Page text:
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A Golden Font of Knowledge

Oct 04, 2021

In October 1971, the doors were thrown wide open and a flood poured out. It filled the surrounding grounds, lapping against adjacent structures and penetrating open doorways before running downhill to inundate campus. Nothing could stanch it. The deluge exceeded Utah’s borders, extending in all directions and spawning springs in far-flung parts of the map.

Spencer S. Eccles Health Sciences Library Groundbreaking, 1969.
From left to right: Nancy Eccles Hayward, Hope Fox Eccles, Spencer F. Eccles, James C. 
Fletcher, Lucy Beth Rampton, and Kenneth B. Castleton hold the architectural rendering
of the Spencer S. Eccles Health Sciences Library at the groundbreaking on Nov. 25, 1969.

But this was no flood of water. Rather, it was one of research, learning, and knowledge that began with the grand opening of the Spencer S. Eccles Health Sciences Library (EHSL) at the University of Utah.

Its construction was made possible by a generous gift, the first of many from the Eccles family. After 50 years, we are proud to recognize and celebrate all that this library has meant to our campus and community.

At this, our Golden Anniversary, it’s a thrill to look back at the advances we’ve made and see how the library—like other medical libraries—continues to power health sciences education, research, and clinical care for the University of Utah and our community.

Relevance of Libraries Today

Describing the value and importance of libraries in our society is simple. Libraries continue doing what they have always done: collecting content and tools and helping people use those tools to learn and create new knowledge.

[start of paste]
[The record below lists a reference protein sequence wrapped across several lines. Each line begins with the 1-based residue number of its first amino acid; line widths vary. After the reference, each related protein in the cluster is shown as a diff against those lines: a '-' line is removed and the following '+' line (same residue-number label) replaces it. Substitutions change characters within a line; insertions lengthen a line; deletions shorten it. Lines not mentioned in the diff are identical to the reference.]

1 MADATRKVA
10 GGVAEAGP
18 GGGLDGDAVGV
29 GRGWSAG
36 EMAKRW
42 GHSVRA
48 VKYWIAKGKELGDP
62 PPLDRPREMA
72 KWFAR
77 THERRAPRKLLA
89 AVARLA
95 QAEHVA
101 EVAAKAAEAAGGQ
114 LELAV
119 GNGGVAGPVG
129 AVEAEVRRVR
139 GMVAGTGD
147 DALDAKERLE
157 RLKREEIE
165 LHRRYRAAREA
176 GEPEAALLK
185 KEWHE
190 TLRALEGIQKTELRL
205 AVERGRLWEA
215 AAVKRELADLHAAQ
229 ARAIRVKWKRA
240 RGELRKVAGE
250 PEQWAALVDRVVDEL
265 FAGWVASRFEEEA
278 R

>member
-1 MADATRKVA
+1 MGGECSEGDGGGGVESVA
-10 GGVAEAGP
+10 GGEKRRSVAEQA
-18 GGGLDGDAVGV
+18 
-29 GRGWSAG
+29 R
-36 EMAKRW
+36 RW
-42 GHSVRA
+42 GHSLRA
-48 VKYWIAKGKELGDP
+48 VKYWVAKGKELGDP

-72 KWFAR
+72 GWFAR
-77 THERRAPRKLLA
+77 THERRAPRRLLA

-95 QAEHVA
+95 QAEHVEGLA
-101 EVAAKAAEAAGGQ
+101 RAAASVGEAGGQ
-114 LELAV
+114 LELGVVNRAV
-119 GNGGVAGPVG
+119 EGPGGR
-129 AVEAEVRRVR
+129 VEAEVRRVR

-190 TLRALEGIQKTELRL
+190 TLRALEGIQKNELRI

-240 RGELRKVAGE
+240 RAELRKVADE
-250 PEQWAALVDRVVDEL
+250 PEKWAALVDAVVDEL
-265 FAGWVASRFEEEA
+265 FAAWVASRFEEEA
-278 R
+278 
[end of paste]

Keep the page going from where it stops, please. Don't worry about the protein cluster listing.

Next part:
What has changed are the ways in which libraries do this. At EHSL, technology has been the critical factor in this change, influencing how we search for information and how we deliver that content to our users. In 1983, EHSL was among the first health sciences libraries to use computers to collect, store, and dispense information.

One of my favorite examples of how libraries have changed over the years has to do with films and filmmaking. Initially, films were meant for entertaining. Gradually, we realized that people were learning from films and movies, so they were incorporated into university curricula. That meant libraries needed to add both equipment and experts to play the films. Soon, the equipment and expertise to actually create films became an integral component of libraries.

Current Role of Eccles Health Sciences Library

Today, we can’t imagine education without video content. Nor can we imagine libraries without such content. Video games, virtual reality, and 3D printing—once considered forms of entertainment—are now being incorporated into research and education.

At EHSL, these digital formats have become an important part of the library’s collections and services. They are used to teach patients about a diagnosis or to help surgeons plan for a complicated operation. Researchers partner with librarians to ask and answer such questions as, do students learn better, faster, more if they use virtual reality as part of the curriculum? Or will a patient understand their diagnosis and treatment more thoroughly if they are able to hold their 3D printed kidney and talk about the treatment plan with their health providers?